Today in Catholic History – Pope Alexander VI gives sovereignty of most of North and South America to Spain

On 4 May 1493, Pope Alexander VI issued the bull Inter caetera which granted to Spain sovereignty over all land from a pole-to-pole line 100 leagues west and south of any of the islands of the Azores or the Cape Verde Islands, unless it had previously been claimed by another Christian ruler. Therefore, Portugal retained control over Brazil but the rest of North and South America would fall under the sovereignty of Spain. Pope Alexander VI was himself born in Spain and generally very favorable to the Spanish government.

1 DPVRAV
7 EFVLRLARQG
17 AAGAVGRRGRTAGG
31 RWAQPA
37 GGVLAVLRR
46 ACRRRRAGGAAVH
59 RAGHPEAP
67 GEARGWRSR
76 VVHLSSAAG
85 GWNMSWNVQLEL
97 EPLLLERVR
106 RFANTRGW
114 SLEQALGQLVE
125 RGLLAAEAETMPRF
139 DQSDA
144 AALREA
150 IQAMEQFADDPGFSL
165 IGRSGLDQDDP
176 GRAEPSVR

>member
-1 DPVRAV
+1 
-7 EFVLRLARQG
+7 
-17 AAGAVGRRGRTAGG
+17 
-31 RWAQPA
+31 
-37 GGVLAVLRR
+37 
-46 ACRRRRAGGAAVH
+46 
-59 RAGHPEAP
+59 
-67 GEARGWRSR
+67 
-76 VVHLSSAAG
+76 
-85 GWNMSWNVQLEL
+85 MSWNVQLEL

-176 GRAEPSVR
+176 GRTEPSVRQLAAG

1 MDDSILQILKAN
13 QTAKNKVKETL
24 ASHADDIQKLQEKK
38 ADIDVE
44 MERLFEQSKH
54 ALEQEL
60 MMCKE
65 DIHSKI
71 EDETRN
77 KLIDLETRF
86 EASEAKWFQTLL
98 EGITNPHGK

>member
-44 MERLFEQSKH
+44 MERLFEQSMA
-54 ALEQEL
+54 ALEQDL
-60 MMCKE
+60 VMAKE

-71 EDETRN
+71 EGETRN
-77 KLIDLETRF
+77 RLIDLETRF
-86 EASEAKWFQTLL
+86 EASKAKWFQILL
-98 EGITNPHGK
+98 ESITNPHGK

While Spain was pleased with this bull, Portugal was not as Inter caetera only mentioned Spain’s right to claim new territory – not the rights of the Portuguese. This disagreement would later be resolved with the Treaty of Tordesillas in 1494.

While Spain and Portugal recognized this division of control, it was never accepted by the other European colonial powers.

More recently there has been a push by those who see the history of Spanish colonization as a disaster for the native peoples for a repeal of Inter Caetera. They accuse Inter Caetera of attempting to provide justification for a policy of subjugation and oppression. Indeed on Columbus Day/International Indigenous Peoples Day, some will burn copies of Inter Caetera in protest.

Inter Caetera
Modern day hostility to Inter Caetera


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